The Galaxy workflow system provides a simple way to analyze high-throughput sequencing and other biological datasets.
The Lewis-Sigler Institute Bioinformatics Group has setup a local instance of Galaxy for use by Princeton researchers. In addition to many of the tools available from the public instance of Galaxy at Penn State, our local version provides easy upload of data from the HTSEQ system as well as a number of customized analysis tools requested by researchers in the Institute.
Getting access to Galaxy is simple, just send an email to the Lewis-Sigler Bioinformatics group. Once you have been granted access, you can login at http://galaxy.princeton.edu with your Princeton NetId and password.
Get started by selecting Get Data from the menu on the left. Upload a file from your computer or import sequencing data from HTSEQ.
There are a number of ways to learn about the Galaxy system including:
- Galaxy 101: Tutorial explaining the galaxy basics
- Watch Screencasts
- Read about technical details on the Galaxy Wiki
- Join the Princeton HTSEQ Users Group, discuss, present, and learn from other users in the Princeton research community
- Get advice from the Lewis-Sigler Sequencing Core Facility
There are many tools available in Galaxy, and you can even add your own custom tools (just ask). Some of the more useful tools available for High Throughput Sequencing data include:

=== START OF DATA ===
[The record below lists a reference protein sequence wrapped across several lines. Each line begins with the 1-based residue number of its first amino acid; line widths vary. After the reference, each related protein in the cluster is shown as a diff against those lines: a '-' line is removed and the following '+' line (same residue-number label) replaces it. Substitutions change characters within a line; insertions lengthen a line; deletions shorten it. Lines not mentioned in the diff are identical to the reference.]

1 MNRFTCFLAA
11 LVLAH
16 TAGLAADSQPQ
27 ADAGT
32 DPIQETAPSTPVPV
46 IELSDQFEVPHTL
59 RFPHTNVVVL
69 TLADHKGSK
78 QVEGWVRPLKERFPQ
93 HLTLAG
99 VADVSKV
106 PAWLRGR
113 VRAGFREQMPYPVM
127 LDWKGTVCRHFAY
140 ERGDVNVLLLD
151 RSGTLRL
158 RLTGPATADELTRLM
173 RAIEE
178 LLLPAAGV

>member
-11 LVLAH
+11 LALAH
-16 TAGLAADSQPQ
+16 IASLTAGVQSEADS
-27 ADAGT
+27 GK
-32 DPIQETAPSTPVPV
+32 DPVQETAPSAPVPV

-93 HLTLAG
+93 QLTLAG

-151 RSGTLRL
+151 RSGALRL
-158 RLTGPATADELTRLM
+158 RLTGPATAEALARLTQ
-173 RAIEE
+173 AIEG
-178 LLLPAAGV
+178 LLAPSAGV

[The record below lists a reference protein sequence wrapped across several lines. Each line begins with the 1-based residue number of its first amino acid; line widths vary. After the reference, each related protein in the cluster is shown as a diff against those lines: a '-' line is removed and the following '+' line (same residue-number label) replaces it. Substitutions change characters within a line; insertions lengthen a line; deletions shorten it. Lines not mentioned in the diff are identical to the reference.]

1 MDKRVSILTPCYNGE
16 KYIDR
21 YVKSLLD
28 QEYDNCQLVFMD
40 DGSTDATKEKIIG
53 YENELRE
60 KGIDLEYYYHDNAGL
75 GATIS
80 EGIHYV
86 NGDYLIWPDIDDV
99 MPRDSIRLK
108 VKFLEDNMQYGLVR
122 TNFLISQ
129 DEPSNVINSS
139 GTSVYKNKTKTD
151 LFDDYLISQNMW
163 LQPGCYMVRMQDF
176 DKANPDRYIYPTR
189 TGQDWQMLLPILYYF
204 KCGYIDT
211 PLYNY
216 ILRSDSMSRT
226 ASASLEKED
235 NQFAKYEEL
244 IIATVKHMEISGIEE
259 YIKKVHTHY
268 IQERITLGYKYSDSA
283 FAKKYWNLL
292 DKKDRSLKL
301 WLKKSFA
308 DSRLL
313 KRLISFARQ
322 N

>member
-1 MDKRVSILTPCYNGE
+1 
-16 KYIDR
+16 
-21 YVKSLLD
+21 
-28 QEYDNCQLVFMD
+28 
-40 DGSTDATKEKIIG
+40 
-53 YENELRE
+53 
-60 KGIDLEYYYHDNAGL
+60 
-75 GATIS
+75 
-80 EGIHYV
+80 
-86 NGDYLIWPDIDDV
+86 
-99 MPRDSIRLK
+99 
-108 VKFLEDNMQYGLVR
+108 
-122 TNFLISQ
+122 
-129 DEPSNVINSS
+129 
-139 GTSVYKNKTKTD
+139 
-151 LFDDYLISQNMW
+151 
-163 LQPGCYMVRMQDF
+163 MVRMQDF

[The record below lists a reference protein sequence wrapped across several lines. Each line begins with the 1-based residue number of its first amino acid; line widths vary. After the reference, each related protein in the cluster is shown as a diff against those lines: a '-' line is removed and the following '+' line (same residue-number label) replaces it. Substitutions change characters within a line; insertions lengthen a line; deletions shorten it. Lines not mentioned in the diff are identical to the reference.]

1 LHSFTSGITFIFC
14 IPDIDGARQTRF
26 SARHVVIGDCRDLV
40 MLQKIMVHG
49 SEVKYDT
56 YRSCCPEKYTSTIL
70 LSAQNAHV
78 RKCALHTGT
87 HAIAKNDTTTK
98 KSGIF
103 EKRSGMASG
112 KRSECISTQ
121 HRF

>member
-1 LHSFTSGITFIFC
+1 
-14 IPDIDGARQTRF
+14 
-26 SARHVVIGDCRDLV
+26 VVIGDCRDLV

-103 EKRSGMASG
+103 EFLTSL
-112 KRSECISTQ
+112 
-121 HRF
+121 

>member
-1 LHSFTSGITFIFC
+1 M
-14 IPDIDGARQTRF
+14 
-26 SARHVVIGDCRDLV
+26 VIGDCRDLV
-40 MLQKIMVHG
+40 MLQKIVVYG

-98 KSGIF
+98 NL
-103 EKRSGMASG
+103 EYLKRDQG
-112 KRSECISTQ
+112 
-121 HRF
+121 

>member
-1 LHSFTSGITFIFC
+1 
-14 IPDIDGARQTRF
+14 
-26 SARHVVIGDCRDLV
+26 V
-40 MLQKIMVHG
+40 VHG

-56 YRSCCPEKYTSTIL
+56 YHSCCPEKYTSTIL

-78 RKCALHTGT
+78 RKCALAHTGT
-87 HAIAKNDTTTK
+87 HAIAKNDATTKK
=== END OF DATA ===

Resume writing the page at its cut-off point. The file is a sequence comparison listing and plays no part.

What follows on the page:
- FASTQ Quality Control and Manipulation
- Barcode Splitter - Split apart FASTQ files based on sequence barcodes (or indexes)
- cutadapt - trim adapter sequences and poor quality reads
- FASTQC - QC report of FASTQ files, excellent for getting an idea of library quality, contamination, etc.
- Fastx Toolkit - various statistics and manipulation of FASTQ files
- Genomic Interval Tools
- BedTools - Intersect BAM and Count overlapping intervals tools can be very useful to obtain coverage of genomic features (genes). Creating a histogram of genome coverage is a great way to visualize a summary of how well covered your genome is after sequencing.
- Variant (SNP/Indel) Analysis
- TopHat and Cufflinks - Analyze RNA-Seq data to find novel splice junctions, calculate transcript abundance, and more
- Trackster - Built in visualization online, save and share your genomic visualizations with others
- View in IGV - You can view BAM files directly in IGV without downloading the BAM file. For more information check out the tutorial on using Galaxy and IGV at the Princeton HTSEQ Users Group.
- View at UCSC Genome Browser - View BAM files directly, or convert them to BigWig files to view on UCSC's online genome browser. Other datatypes such as BED are viewable as well.
- More - Most command line tools and scripts can be added to Galaxy to include in your workflows and be shared with others. Just let us know if you would like something to be added.